Dundonald, South Ayrshire

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Dundonald Parish Church.

Dundonald (Gaelic: Dùn Dhòmhnaill) is a village in South Ayrshire, Scotland.

The village[edit]

Dundonald Castle from the Old Bank woods.

The village is mostly known for Dundonald Castle, which was built in the 14th century by King Robert II, on the ruins of a castle built earlier (in 1260 by his grandfather, Alexander Comyn. It served the Scottish kings for 150 years.

The ruins of Old Auchans Castle lies nearby, the previous residence of Susanna Montgomery, Lady Eglinton.

Since 1945, it serves mostly as a dormitory town for the larger towns in the area.

Tens of thousands of years ago Dundonald did have a beach at one point.

The Parish church[edit]

The present church (NS 366 343) was built in 1803, however the first recorded church was present in 1229 when it was gifted to the convent at Damilling and later to Paisley Abbey, with whom it stayed until the Reformation.[1]

Views in and around Dundonald

New Auchans House[edit]

A new Auchans House (NS 36035 34900) was built circa 1819, designed by William Wallace.[2] The house was built for the Earl of Eglinton's commissioner Monteaulieu Burgess of Coilsfield, followed in 1885 by the Hon. Greville Richard Vernon, son of the 1st Lord Lyveden. Major Coats of the Paisley thread manufacturers tenanted the house at one time, as did the Beattie banking family.[3] In 1947 the Earl of Eglinton sold the house to the Earl of Dundonald.[4] The house was then sold by the Earl of Dundonald in 1960 to a builder and finally demolished in 1970 and the site has since been developed as a housing estate on the edge of the town.[5][6]

Natural history[edit]

Aught Woods and Collennan Reservoir.

Dundonald Woods (NS363343) are one of the most extensive areas of elm-dominated woodlands in Ayrshire. Ash, oak and sycamore are also abundant; much of the policies are composed of derelict-coppiced-type growth from trees felled in the Second World War. Some conifer plantations are present. Wetland habitats are also present, including the Collennan Reservoir, springs and a eutrophic loch, contributing to the high biodiversity of the site. Dog's Mercury, Wood Melick, Broad-leaved Helleborine, and Giant Bellflower are amongst the significant plants present.[7]

The site of Galrigs Loch with Dundonald in the background.

The small loch of Galrigs was located near Laurieston Farm and the ruin of Lochside Farm; it is now evident as a marshy area dominated by rushes. Galrigs was the old name for the lands of Newfield.

The Slough of Despond[edit]

The old limekiln
The Slough Burn in the Slough of Despond.

On the boundary of Dundonald and Symington parishes lies an area known as the 'Slough of Despond'. The original Slough of Despond is a deep bog in John Bunyan's allegory The Pilgrims Progress into which the character Christian sinks under the weight of his sins and his sense of guilt for them.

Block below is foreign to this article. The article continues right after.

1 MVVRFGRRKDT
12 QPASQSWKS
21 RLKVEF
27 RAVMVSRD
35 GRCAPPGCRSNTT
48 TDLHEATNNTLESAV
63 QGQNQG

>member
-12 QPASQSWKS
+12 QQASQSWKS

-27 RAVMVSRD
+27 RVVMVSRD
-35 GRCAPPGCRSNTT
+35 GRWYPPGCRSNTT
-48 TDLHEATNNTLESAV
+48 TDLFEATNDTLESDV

The burn in this area, rising near the old Broadhirst Farm, has long been known as the Slough, the Scots equivalent spelling is Sleugh, meaning a marsh or quagmire. It is not known how the name 'Slough of Despond' was added to the area, however it is recorded since the mid 19th century and may be linked to the nearby limekilns that were generally notorious for the acrid 'hell-like' smoke that issued from them.

The Slough Burn still rises from the marshy area below the Broadhirst Woods, however the limestone quarry that served the limekilns is now abandoned, surviving as an area rich in wildlife, containing old woodland indicator plants such as Wood Anemone (Anemone nemorosa), Bluebell (Hyacinthoides non-scripta), Wood Sorrel (Oxalis acetosella), Dog's Mercury (Mercurialis perennis), Herb Robert (Geranium robertianum)and other species. The Slough Burn runs down past Dankeith House, Templeton and Fortacres, Todrigs and through Caprington, to join the River Irvine near Gatehead.


  • August - "Dundonald Highland Games" - Traditional Scottish Highland Games.
  • May - "Dundonald Music Festival" - A weekend of booked bands and jam sessions.

See also[edit]


  1. ^ Campbell, Page 175
  2. ^ Scotland's Lost Country Houses
  3. ^ Stewart, Page 11
  4. ^ Close (2005), Page 22
  5. ^ Love (2005), Page 23
  6. ^ Love (2003), Page 226
  7. ^ Edwards, Site 22
  1. Campbell, Thorbjørn (2003). Ayrshire. A Historical Guide. Edinburgh : Birlinn. ISBN 1-84158-267-0.
  2. Edwards, Steven (1981). Important Woodland sites for Wildlife conservation in Ayrshire. Scottish Wildlife Trust.
  3. Love, Dane (2003). Ayrshire : Discovering a County'. Ayr : Fort Publishing. ISBN 0-9544461-1-9.
  4. Love, Dane (2006). Lost Ayrshire : Ayrshire's Lost Architectural Heritage. Edinburgh : Birlinn Ltd. ISBN 978-1841584362.
  5. Stewart, Gordon (2004). Old Auchans House, Dundonald. Pub. Friends of Dundonald Castle.

External links[edit]

Coordinates: 55°34′45″N 4°35′45″W / 55.5792°N 4.5958°W / 55.5792; -4.5958